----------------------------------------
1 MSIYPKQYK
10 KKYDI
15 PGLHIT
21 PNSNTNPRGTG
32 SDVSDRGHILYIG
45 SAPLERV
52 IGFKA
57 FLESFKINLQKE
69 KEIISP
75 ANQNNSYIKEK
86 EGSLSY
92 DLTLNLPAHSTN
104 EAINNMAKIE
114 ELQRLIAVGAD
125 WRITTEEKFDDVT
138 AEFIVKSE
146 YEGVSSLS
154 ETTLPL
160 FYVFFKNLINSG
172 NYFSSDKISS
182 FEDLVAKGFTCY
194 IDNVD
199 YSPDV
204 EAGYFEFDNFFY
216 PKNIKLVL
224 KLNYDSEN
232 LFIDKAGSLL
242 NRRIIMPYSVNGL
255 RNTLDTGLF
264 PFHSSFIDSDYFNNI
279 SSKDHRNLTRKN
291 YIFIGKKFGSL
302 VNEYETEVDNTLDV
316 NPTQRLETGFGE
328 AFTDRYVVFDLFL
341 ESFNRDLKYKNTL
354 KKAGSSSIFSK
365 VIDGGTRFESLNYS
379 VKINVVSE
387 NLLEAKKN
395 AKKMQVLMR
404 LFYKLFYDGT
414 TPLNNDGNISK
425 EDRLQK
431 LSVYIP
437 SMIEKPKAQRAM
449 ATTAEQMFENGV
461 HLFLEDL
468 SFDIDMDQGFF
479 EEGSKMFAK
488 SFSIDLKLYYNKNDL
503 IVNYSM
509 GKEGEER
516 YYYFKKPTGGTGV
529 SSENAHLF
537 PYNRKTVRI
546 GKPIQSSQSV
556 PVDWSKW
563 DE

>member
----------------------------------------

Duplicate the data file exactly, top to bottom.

1 MSIYPKQYK
10 KKYDI
15 PGLHIT
21 PNSNTNPRGTG
32 SDVSDRGHILYIG
45 SAPLERV
52 IGFKA
57 FLESFKINLQKE
69 KEIISP
75 ANQNNSYIKEK
86 EGSLSY
92 DLTLNLPAHSTN
104 EAINNMAKIE
114 ELQRLIAVGAD
125 WRITTEEKFDDVT
138 AEFIVKSE
146 YEGVSSLS
154 ETTLPL
160 FYVFFKNLINSG
172 NYFSSDKISS
182 FEDLVAKGFTCY
194 IDNVD
199 YSPDV
204 EAGYFEFDNFFY
216 PKNIKLVL
224 KLNYDSEN
232 LFIDKAGSLL
242 NRRIIMPYSVNGL
255 RNTLDTGLF
264 PFHSSFIDSDYFNNI
279 SSKDHRNLTRKN
291 YIFIGKKFGSL
302 VNEYETEVDNTLDV
316 NPTQRLETGFGE
328 AFTDRYVVFDLFL
341 ESFNRDLKYKNTL
354 KKAGSSSIFSK
365 VIDGGTRFESLNYS
379 VKINVVSE
387 NLLEAKKN
395 AKKMQVLMR
404 LFYKLFYDGT
414 TPLNNDGNISK
425 EDRLQK
431 LSVYIP
437 SMIEKPKAQRAM
449 ATTAEQMFENGV
461 HLFLEDL
468 SFDIDMDQGFF
479 EEGSKMFAK
488 SFSIDLKLYYNKNDL
503 IVNYSM
509 GKEGEER
516 YYYFKKPTGGTGV
529 SSENAHLF
537 PYNRKTVRI
546 GKPIQSSQSV
556 PVDWSKW
563 DE

>member